Archaeology Magazine Archive

A publication of the Archaeological Institute of America

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Museums: Lives of the Proto-English Volume 55 Number 4, July/August 2002
by Andrew Curry

A gold buckle is one of the many riches found and on display at Sutton Hoo. (British Museum) [LARGER IMAGE]

In 1937, Edith May Pretty hired an archaeologist to look at some curious mounds at Sutton Hoo, her estate about 85 miles northeast of London. What he discovered has been called the richest archaeological find in England--the grave of an Anglo-Saxon king sent to his eternal rest with a ship full of grave goods. British Museum archaeologists concluded it may have been the grave of Raedwald, king of the East Angles and high king of the English peoples, buried around A.D. 625.

The mound was a pre-war media sensation, but with the outbreak of WWII, the site's finds went back underground--the London Underground--while tanks used the warrior king's gravesite as a practice field. More extensive excavations took place between 1983 and 1992, revealing additional burial grounds and evidence of a wide array of burial customs, from the massive ship interments to funeral pyres, coffins, and simple pit graves. Located on private land, Sutton Hoo remained closed to the public until 1998, when 246 acres were donated to Britain's National Trust. A new visitor center opened in March, where a fascinating exhibition illuminates the lives and times of the Anglo-Saxons, a people whose importance many overlook.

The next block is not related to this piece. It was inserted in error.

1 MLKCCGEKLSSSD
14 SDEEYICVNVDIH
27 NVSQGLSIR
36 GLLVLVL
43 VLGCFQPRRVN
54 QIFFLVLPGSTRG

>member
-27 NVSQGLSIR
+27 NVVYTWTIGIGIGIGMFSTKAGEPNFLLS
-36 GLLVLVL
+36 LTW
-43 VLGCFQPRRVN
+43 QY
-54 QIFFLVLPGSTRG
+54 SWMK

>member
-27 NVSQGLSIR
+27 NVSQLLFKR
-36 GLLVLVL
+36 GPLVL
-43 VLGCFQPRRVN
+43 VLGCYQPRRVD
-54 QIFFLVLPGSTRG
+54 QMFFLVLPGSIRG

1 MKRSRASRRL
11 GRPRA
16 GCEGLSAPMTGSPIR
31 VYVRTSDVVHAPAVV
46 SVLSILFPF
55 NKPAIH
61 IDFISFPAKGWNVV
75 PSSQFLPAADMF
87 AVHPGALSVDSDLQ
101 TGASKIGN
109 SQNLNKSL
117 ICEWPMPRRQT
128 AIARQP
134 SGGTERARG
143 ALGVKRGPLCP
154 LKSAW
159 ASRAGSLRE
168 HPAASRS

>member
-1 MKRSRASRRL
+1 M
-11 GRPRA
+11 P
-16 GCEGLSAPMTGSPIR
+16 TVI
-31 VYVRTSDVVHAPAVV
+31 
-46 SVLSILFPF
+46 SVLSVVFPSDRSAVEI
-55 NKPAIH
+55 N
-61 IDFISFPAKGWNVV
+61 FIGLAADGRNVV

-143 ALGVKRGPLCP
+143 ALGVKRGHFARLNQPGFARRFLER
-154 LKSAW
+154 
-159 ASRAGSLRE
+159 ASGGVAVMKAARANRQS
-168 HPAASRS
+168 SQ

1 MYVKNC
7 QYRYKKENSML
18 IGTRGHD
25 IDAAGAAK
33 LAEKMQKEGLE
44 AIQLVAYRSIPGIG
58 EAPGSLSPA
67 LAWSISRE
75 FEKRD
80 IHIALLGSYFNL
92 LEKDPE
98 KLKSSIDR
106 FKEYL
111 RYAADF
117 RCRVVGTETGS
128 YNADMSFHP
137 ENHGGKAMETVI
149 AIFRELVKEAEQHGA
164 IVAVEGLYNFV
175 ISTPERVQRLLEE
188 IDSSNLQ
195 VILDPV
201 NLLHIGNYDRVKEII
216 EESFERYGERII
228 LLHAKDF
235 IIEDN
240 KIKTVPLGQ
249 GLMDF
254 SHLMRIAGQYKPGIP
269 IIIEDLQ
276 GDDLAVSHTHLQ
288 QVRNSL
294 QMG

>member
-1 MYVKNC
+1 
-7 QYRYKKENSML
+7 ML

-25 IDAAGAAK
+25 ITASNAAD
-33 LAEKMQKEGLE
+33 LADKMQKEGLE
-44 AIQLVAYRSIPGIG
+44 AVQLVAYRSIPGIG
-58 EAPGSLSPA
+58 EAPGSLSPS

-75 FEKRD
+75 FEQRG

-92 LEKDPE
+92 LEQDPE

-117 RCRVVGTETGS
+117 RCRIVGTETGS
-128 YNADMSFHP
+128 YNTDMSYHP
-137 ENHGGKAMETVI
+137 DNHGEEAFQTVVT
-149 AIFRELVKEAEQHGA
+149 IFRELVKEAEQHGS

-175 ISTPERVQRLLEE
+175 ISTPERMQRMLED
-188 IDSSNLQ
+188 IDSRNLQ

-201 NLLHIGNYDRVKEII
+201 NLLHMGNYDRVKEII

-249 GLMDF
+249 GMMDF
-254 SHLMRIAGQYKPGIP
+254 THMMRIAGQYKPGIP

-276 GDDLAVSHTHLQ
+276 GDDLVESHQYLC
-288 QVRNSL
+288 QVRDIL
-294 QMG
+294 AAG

"Everybody loves the Vikings, although they've had very little cultural influence," says National Trust archaeologist Angus Wainwright. "But the Anglo-Saxons gave us place names, our language, and our laws." Sutton Hoo is an excellent place to get a feel for this early culture. The centerpiece of the exhibition is a reconstruction showing what the king's burial chamber might have looked like--a trove of weapons and practical goods from swords to a gaming board and a massive iron cauldron. Other displays explain the array of peoples moving through England at the time, using passages from the Anglo-Saxon epic Beowulf to give a sense of daily life. The center also showcases original artifacts on loan from the British Museum.

In the five weeks after it opened to the public, the site had about 40,000 visitors. Some 55,000 visitors had been expected for the entire year. Weekends can draw up to 2,000 people a day, causing overcrowding. Go early or on an off-day to get a good look at the discoveries that shed so much light on this influential culture.

Click here for ARCHAEOLOGY's list of current exhibitions.

© 2002 by the Archaeological Institute of America